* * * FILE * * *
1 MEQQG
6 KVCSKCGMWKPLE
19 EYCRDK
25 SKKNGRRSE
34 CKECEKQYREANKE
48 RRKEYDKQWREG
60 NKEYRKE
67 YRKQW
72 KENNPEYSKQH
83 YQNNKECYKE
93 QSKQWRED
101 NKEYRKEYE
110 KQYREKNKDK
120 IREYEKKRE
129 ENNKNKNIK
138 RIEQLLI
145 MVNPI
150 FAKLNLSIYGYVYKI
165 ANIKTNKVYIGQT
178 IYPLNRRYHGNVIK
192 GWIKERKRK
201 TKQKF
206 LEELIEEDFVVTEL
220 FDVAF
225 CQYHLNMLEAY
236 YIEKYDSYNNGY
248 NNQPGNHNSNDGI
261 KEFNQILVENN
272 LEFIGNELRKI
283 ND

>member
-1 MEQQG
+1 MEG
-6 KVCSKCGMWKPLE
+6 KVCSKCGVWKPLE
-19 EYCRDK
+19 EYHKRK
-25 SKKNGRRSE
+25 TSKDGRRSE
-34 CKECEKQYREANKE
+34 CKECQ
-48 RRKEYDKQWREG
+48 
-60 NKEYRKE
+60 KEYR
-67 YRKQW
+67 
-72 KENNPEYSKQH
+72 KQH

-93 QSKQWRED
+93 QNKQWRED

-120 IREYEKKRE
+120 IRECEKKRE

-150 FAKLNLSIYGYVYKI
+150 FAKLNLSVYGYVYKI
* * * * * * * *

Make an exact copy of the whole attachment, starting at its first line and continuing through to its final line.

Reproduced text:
1 MEQQG
6 KVCSKCGMWKPLE
19 EYCRDK
25 SKKNGRRSE
34 CKECEKQYREANKE
48 RRKEYDKQWREG
60 NKEYRKE
67 YRKQW
72 KENNPEYSKQH
83 YQNNKECYKE
93 QSKQWRED
101 NKEYRKEYE
110 KQYREKNKDK
120 IREYEKKRE
129 ENNKNKNIK
138 RIEQLLI
145 MVNPI
150 FAKLNLSIYGYVYKI
165 ANIKTNKVYIGQT
178 IYPLNRRYHGNVIK
192 GWIKERKRK
201 TKQKF
206 LEELIEEDFVVTEL
220 FDVAF
225 CQYHLNMLEAY
236 YIEKYDSYNNGY
248 NNQPGNHNSNDGI
261 KEFNQILVENN
272 LEFIGNELRKI
283 ND

>member
-1 MEQQG
+1 MEG
-6 KVCSKCGMWKPLE
+6 KVCSKCGVWKPLE
-19 EYCRDK
+19 EYHKRK
-25 SKKNGRRSE
+25 TSKDGRRSE
-34 CKECEKQYREANKE
+34 CKECQ
-48 RRKEYDKQWREG
+48 
-60 NKEYRKE
+60 KEYR
-67 YRKQW
+67 
-72 KENNPEYSKQH
+72 KQH

-93 QSKQWRED
+93 QNKQWRED

-120 IREYEKKRE
+120 IRECEKKRE

-150 FAKLNLSIYGYVYKI
+150 FAKLNLSVYGYVYKI